Why Do Auto Insurance Rates Keep Going Up?
May 8th, 2023 – by Eric Lonsinger
Has your auto insurance premium gone up this year? If so, you are not alone. Many families are experiencing sticker shock when opening their renewal notices. In this article we’ll explore some of the reasons why rates are rising and provide a few recommendations on what you can do to keep your costs down.
Before we explore the specific forces driving auto insurance rates it’s worth mentioning the overall trend in rising costs in our daily lives. As you are likely aware, household expenses have increased across the board. Gas, electricity, housing, heating, food and grocery along with seemingly everything else is measurably more expensive today. There are plenty of resources out there explaining the economics behind it so we won’t rehash that here. In short, a combination of supply chain challenges, parts and labor shortages combined with rising inflation has impacted American’s wallets across the country.
Impact on Insurance Rates
The auto industry was one of the harder hit markets, and auto insurance is closely tied to the overall industry trends and costs. There are two forces converging here that are responsible for the bulk of the upward movement we’re seeing in rates:
#1 – Increased costs
As mentioned above, costs today are considerably higher than just a few years ago. When it comes to the impact on auto insurance rates there are two main considerations:
- The cost to repair vehicles due to supply chain issues and parts\labor shortages has risen by more than 4% over the last year.
- The cost to replace vehicles has risen even more drastically, with used car and truck prices clocking in at over 40% higher. This has been easing up somewhat in recent months but the elevated pricing is expected to continue.
Because of this an accident that cost $1,000 3 years ago may cost considerably more today.
#2 – Driving Behavior
Driving behavior changed drastically during the pandemic. Americans were driving less, leading to fewer accidents and lower costs for insurance companies. As a result many insurers reduced their rates and many issued refunds\credits to their customers.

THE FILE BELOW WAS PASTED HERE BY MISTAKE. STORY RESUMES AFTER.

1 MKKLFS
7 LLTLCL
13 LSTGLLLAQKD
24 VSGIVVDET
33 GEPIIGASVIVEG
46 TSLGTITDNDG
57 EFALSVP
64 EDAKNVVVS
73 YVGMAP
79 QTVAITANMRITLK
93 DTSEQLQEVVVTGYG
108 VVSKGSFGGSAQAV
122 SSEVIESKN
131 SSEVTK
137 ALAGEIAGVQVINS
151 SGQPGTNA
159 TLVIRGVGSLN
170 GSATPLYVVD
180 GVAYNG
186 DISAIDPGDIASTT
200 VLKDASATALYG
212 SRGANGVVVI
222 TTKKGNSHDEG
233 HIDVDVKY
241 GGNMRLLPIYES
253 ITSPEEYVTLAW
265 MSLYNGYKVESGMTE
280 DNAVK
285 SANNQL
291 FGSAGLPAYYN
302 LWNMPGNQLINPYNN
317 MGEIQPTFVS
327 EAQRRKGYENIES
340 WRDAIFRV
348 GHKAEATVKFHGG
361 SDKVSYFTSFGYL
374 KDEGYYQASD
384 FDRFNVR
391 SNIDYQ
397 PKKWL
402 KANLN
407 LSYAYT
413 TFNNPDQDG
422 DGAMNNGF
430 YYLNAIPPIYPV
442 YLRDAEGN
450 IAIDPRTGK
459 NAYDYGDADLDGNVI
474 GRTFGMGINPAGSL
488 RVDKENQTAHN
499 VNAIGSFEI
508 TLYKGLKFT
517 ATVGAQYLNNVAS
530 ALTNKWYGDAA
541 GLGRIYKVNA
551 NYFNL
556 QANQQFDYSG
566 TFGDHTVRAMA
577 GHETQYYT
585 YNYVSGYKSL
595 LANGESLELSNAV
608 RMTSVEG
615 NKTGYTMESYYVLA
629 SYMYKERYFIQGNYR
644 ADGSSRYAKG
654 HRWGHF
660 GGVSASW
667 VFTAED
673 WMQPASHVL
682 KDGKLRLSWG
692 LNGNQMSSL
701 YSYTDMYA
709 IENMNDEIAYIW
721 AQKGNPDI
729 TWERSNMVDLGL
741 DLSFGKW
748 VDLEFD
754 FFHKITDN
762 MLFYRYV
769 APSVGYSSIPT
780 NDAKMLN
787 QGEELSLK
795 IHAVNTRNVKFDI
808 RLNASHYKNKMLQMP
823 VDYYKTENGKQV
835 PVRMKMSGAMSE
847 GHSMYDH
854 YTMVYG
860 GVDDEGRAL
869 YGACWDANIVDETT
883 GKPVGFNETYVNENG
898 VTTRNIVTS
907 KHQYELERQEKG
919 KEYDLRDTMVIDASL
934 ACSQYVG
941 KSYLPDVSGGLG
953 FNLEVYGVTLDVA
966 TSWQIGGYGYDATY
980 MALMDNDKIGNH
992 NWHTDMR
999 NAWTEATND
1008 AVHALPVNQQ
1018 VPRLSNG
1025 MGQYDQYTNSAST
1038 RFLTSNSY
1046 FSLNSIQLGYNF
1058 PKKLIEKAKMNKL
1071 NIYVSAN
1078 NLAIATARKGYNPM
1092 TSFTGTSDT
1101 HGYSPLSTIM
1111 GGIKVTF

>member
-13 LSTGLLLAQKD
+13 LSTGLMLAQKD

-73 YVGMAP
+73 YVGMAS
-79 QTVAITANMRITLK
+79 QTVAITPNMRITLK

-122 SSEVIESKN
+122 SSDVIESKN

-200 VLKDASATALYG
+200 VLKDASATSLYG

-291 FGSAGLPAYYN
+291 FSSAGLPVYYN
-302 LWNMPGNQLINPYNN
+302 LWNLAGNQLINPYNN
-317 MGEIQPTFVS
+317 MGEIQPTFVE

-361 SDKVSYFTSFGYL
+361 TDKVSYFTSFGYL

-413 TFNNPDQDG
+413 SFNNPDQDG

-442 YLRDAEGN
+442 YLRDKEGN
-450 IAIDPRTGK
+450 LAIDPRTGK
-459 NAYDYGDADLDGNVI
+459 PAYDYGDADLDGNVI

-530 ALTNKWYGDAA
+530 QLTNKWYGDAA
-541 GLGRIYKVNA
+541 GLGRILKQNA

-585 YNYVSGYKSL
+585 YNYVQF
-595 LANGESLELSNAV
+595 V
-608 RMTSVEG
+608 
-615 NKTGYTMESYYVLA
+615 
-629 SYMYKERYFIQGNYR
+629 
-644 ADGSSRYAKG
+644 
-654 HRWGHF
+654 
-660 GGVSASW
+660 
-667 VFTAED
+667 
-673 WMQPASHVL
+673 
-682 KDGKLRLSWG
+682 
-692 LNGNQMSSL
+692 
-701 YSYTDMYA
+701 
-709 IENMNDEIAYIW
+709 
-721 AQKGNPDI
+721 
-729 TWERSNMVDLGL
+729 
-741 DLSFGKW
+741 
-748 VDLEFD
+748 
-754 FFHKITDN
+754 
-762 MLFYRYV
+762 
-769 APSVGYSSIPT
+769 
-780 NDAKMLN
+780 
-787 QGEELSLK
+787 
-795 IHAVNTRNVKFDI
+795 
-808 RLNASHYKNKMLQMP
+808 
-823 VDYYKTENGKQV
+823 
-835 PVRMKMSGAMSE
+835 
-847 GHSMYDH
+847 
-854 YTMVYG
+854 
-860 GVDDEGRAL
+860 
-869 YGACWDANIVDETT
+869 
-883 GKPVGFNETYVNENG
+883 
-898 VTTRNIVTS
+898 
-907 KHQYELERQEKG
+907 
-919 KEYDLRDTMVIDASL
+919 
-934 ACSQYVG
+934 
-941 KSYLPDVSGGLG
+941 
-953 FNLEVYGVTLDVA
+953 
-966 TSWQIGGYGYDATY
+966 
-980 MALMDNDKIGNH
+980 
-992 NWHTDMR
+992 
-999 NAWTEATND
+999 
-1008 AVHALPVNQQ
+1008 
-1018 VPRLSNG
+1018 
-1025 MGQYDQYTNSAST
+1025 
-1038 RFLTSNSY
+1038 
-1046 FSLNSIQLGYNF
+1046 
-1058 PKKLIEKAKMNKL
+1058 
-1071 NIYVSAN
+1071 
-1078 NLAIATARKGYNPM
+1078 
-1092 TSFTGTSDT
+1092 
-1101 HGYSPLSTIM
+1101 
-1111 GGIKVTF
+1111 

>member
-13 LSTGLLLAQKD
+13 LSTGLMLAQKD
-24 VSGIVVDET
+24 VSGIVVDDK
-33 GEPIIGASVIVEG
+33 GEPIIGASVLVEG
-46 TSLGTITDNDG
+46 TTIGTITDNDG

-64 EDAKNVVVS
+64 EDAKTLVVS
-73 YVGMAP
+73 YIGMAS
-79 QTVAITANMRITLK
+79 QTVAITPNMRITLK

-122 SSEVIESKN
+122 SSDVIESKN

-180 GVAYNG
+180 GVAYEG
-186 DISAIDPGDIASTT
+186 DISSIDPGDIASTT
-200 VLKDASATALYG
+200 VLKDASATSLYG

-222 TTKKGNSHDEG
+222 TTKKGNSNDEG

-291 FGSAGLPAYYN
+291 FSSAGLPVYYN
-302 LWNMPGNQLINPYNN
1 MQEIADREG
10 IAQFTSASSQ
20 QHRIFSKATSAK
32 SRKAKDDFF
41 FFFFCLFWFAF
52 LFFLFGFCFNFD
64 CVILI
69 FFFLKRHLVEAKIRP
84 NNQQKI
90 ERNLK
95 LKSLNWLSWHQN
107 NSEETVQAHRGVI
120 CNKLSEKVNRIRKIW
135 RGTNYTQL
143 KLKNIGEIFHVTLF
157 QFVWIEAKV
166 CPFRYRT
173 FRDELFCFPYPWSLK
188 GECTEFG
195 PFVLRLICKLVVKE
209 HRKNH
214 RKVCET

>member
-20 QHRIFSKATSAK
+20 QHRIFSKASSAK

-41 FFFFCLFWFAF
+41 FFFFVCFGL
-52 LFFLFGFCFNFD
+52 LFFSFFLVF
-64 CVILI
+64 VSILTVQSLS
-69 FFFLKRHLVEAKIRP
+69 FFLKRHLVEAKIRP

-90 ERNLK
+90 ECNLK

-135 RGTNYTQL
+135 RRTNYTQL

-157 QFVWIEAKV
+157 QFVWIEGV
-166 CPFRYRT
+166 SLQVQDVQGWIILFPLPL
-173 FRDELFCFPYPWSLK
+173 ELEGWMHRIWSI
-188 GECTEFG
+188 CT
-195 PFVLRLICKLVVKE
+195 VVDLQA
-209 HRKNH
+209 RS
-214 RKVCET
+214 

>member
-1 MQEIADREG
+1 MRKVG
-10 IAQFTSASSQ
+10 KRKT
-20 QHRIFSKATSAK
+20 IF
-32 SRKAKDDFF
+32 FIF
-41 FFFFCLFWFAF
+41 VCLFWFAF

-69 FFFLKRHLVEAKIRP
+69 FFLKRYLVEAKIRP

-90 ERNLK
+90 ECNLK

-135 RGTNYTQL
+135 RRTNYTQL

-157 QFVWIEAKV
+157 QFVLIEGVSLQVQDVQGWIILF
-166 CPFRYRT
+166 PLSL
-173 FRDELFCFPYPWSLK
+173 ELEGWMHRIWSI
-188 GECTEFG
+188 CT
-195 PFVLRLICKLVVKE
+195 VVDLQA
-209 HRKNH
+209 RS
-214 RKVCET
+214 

Fast forward to today, Americans are back on the road, essentially returning to pre-pandemic levels. As a result we are seeing an increase in claims, resulting in increased costs and so insurers need revisit those rates that were previously discounted.
Bringing it All Together
These two forces combined lead to increased costs for auto insurance companies, it really is that simple. An auto insurer must make sure that the premiums they charge are sufficient to sustainability operate the business and pay customer claims.
In short – with an increase in costs, comes an increase in rates.
So while it may be easy to blame your insurance company for jacking up your rates, in the end it is necessary to ensure you are protected in the event of an accident.
The real culprit here is the broader economic environment which is driving the rise in costs. In that regard, it is essentially the same as paying more for eggs and milk – when it costs the farmer more to produce the egg they need to pass that increase onto the consumer, same goes here.
What You Can Do
While we can scream at the scoreboard all day long, it won’t help in the end but there are a few things you can do to potentially lower your costs.
1. Review your policy
The first thing you should do is review your policy for accuracy. Ensure the vehicles listed on the policy are correct and the drivers, use of the vehicle and miles driven per year are up to date and accurate.
2. Discounts and Programs
Next, explore the various discounts offered by your insurer. Not all companies offer the same discounts and there are too many to list here so it’s worth a call to your agent or company to ask what is available to you. For example, some companies offer good student discounts, others may provide a discount for no accidents, or even a good payment history. Many companies offer opt-in programs that can further reduce your premiums. A common example of this is vehicle telematics. This is when you consent to providing data on your driving behavior (usually through a connected vehicle or a plug in dongle). The company may then provide a discount when you exhibit safe driving habits like not speeding or braking hard.
3. Deductibles and Coverages
Modifying your coverage may lower your premium as well. While we generally don’t advise reducing your coverage there are certain situations where it makes sense. For example, if you insure a vehicle that is only driven seasonally (for example a sports car in the summer) you may opt to remove collision coverage during the winter months while it is in storage since it’s unlikely you’ll be in an accident while the vehicle is parked. Deductibles on the other hand, are a personal preference. Many people opt for higher deductibles (i.e. $1,000 or higher) in order to lower premiums knowing that they will end up paying out of pocket for smaller incidents.
4. Shop for alternatives
For potentially larger savings, shopping your policy out is generally your best bet. While this does come with a little leg work it can be well worth it. Just like hiring a contractor, it’s usually a good idea to get a few quotes to understand the options available to you. Auto rates fluctuate company to company and year to year so it never hurts to get an updated comparison.
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This content is for informational purposes only and not for the purpose of providing professional, financial, medical or legal advice. You should contact your licensed professional to obtain advice with respect to any particular issue or problem.